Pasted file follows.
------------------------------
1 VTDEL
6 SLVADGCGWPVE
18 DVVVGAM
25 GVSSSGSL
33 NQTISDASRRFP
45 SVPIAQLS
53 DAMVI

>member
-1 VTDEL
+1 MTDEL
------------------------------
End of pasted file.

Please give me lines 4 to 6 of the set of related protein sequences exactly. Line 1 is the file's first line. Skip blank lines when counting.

25 GVSSSGSL
33 NQTISDASRRFP
45 SVPIAQLS